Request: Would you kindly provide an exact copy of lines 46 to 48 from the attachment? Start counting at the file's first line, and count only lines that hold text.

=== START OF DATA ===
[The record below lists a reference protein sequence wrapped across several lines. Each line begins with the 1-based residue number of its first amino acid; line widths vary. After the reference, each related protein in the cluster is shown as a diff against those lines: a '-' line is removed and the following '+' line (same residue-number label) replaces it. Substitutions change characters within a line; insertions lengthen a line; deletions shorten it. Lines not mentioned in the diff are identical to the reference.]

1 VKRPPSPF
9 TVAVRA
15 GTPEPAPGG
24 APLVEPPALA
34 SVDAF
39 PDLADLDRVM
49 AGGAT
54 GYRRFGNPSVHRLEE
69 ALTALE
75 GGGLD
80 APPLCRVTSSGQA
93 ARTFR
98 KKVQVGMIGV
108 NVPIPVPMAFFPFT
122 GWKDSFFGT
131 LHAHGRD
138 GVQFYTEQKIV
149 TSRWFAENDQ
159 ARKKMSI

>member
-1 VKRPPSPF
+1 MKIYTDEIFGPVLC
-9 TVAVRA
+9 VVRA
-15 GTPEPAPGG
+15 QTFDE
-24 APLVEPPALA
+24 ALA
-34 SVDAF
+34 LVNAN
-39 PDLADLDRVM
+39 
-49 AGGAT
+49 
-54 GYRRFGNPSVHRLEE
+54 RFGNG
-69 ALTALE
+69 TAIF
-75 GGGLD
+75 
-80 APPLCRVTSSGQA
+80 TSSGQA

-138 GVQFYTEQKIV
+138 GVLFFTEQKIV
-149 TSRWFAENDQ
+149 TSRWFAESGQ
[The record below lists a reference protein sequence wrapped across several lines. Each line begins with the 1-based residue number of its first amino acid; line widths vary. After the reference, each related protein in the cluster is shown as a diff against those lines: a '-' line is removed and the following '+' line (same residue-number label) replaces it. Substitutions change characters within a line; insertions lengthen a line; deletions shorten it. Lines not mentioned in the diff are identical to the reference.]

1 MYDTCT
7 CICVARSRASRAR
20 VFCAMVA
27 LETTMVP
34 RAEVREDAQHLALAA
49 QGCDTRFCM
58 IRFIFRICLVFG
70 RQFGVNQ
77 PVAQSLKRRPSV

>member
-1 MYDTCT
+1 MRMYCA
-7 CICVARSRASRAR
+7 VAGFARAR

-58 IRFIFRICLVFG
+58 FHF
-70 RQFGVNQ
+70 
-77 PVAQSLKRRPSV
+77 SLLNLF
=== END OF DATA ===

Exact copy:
-149 TSRWFAENDQ
+149 TSRWFAESGQ
[The record below lists a reference protein sequence wrapped across several lines. Each line begins with the 1-based residue number of its first amino acid; line widths vary. After the reference, each related protein in the cluster is shown as a diff against those lines: a '-' line is removed and the following '+' line (same residue-number label) replaces it. Substitutions change characters within a line; insertions lengthen a line; deletions shorten it. Lines not mentioned in the diff are identical to the reference.]